minikim38

2022-01-29

How to calculate the indefinite integral of $\frac{1}{{x}^{\frac{2}{3}}\left(1+{x}^{\frac{2}{3}}\right)}$?
I substituted,
$t=\frac{1}{{x}^{\frac{1}{3}}}$
$\frac{dt}{dx}=-\frac{1}{3{x}^{\frac{4}{3}}}$
$\frac{dt}{dx}=-\frac{{t}^{4}}{3}$
Rewriting the question,
$\int \frac{dx}{{x}^{\frac{2}{3}}+{x}^{\frac{4}{3}}}$
$-\frac{1}{3}\int \frac{dt}{{t}^{4}\left(\frac{1}{{t}^{2}}+\frac{1}{{t}^{4}}\right)}$
We have,
$-\frac{1}{3}\int \frac{dt}{{t}^{2}+1}$
$-\frac{1}{3}{\mathrm{tan}}^{-1}t+C$
$-\frac{1}{3}{\mathrm{tan}}^{-1}\left(\frac{1}{{x}^{\frac{1}{3}}}\right)+C$
$3{\mathrm{tan}}^{-1}{x}^{\frac{1}{3}}+C$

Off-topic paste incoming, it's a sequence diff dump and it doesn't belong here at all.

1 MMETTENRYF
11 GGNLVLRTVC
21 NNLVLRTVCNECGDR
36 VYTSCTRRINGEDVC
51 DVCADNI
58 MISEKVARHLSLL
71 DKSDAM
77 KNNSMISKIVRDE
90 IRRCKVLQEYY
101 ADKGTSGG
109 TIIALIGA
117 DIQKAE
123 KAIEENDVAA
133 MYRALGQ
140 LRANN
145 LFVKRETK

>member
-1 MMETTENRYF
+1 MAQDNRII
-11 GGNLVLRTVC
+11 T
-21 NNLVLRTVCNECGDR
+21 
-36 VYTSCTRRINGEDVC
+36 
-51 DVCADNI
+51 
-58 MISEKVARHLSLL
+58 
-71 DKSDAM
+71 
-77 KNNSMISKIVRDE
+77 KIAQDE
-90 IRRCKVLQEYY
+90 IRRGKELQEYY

Where am I wrong?

Alfred Mueller

Two observations resolve this. The first is that you didn't invert the derivative properly, so your 1/3 coefficient should be 3 because $dx=-3{t}^{-4}dt$. Secondly, $\frac{\mathrm{arctan}1}{y}=\frac{\pi }{2}-\mathrm{arctan}y$ implies there's more than one way to write the answer, with your method getting something valid. I think you were expected to substitute $t={x}^{\frac{1}{3}}$ instead; your choice does work, but it's conceptually more complex.

utgyrnr0

$t=\sqrt[3]{x},\phantom{\rule{2em}{0ex}}dt=\frac{1}{{x}^{\frac{2}{3}}}dx$
$\int \frac{1}{{x}^{\frac{2}{3}}+{x}^{\frac{4}{3}}}dx=3\int \frac{1}{{t}^{2}+1}dt$

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